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Cast from void* to base class virtual function problem

Code: Thread -> U
-> T

public class Thread {
protected:
thread_t _tid;
virtual void foo() = 0;

public:
// Static entry function for the internal thread
static void* ThreadEntry(voi d* pThread) {
Thread* thread = static_cast<Thr ead*>(pThread);

// ***
// *** This is the error, calls the pure virtual version...?
// ***
thread->foo();
return 0;
}

// Starts the internal thread running
void Start() {
pthread_create( &_tid, NULL, Thread::ThreadE ntry, this);
}
}

public class T : public Thread {
protected:
virtual void foo() {
cout << "I'm a T";
}
}

public class U : public Thread {
protected:
virtual void foo() {
cout << "I'm a U";
}
}

As you can see I'm just trying to re-use some pthread code for a
multithreaded server that spawns new threads for different reasons. I
can't figure out how to cast the void* to a base Thread* pointer and
call the pure virtual "foo" function and get the derived behavior...

Of course, the standard usage like

Thread* u = new U();
u->foo();

calls the derived foo like I expect.

I also tried a non-pure virtual foo and the Thread::foo is still getting
called after the cast.

I'm on OSX 10.4 development version. Not sure which gcc it is.

Thanks in advance,
Luke
Sep 18 '05 #1
5 3002

Luke Dalessandro wrote:
Code: Thread -> U
-> T

public class Thread {
protected:
thread_t _tid;
virtual void foo() = 0;

public:
// Static entry function for the internal thread
static void* ThreadEntry(voi d* pThread) {
Thread* thread = static_cast<Thr ead*>(pThread);

// ***
// *** This is the error, calls the pure virtual version...?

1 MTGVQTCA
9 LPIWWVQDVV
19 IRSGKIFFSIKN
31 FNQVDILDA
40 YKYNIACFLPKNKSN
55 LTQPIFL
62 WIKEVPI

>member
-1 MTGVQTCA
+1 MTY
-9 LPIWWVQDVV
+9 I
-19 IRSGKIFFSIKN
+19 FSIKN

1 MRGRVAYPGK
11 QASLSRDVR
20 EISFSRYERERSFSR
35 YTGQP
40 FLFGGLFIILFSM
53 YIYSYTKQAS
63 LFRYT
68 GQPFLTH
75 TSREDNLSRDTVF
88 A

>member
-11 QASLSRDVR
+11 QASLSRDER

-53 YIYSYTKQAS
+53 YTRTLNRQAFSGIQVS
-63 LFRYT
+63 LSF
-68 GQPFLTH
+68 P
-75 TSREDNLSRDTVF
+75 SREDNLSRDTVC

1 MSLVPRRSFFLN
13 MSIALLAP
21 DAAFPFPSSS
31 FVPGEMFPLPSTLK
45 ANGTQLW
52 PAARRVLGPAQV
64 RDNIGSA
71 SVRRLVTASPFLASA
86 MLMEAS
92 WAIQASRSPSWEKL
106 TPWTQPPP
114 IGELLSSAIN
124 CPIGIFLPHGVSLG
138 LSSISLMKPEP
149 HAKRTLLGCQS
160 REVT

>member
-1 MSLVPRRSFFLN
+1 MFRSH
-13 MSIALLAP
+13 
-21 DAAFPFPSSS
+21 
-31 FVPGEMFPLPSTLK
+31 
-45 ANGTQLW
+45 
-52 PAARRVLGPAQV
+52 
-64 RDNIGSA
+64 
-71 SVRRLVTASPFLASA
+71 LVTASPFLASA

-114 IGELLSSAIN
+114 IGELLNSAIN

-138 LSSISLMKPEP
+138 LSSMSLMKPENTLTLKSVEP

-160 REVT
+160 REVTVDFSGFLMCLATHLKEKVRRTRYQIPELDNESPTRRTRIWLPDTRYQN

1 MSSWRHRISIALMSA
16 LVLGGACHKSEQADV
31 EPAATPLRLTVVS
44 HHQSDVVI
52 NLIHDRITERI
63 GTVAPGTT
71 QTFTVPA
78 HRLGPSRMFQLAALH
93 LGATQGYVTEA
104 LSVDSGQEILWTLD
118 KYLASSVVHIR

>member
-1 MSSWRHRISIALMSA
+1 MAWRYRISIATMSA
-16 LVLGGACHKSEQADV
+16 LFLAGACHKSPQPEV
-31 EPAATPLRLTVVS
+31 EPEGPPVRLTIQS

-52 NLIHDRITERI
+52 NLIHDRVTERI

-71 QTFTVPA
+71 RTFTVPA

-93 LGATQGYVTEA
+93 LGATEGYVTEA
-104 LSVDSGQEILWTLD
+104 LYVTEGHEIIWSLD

// ***
thread->foo();
return 0;
}

// Starts the internal thread running
void Start() {
pthread_create( &_tid, NULL, Thread::ThreadE ntry, this);
}
}

public class T : public Thread {
protected:
virtual void foo() {
cout << "I'm a T";
}
}

public class U : public Thread {
protected:
virtual void foo() {
cout << "I'm a U";
}
}
As you can see I'm just trying to re-use some pthread code for a
multithreaded server that spawns new threads for different reasons. I
can't figure out how to cast the void* to a base Thread* pointer and
call the pure virtual "foo" function and get the derived behavior...

Of course, the standard usage like

Thread* u = new U();
u->foo();

calls the derived foo like I expect.

I also tried a non-pure virtual foo and the Thread::foo is still getting
called after the cast.

I'm on OSX 10.4 development version. Not sure which gcc it is.

Thanks in advance,
Luke


The code that allocates the Thread object for each pthread created is
missing from your post. In fact there is no obvious execution order to
the code that was posted.

Without knowing what pThread is actually pointing to, it's not possible
to fully diagnose the problem. It's also possible that there is no code
in the program to create new Thread objects, in which case the same
pThread pointer is being passed to every pthread.

Greg

Sep 18 '05 #2

Luke Dalessandro wrote:
Code: Thread -> U
-> T

public class Thread {
protected:
thread_t _tid;
virtual void foo() = 0;

public:
// Static entry function for the internal thread
static void* ThreadEntry(voi d* pThread) {
Thread* thread = static_cast<Thr ead*>(pThread);

// ***
// *** This is the error, calls the pure virtual version...?
// ***
thread->foo();
return 0;
}

// Starts the internal thread running
void Start() {
pthread_create( &_tid, NULL, Thread::ThreadE ntry, this);
}
}

public class T : public Thread {
protected:
virtual void foo() {
cout << "I'm a T";
}
}

public class U : public Thread {
protected:
virtual void foo() {
cout << "I'm a U";
}
}

As you can see I'm just trying to re-use some pthread code for a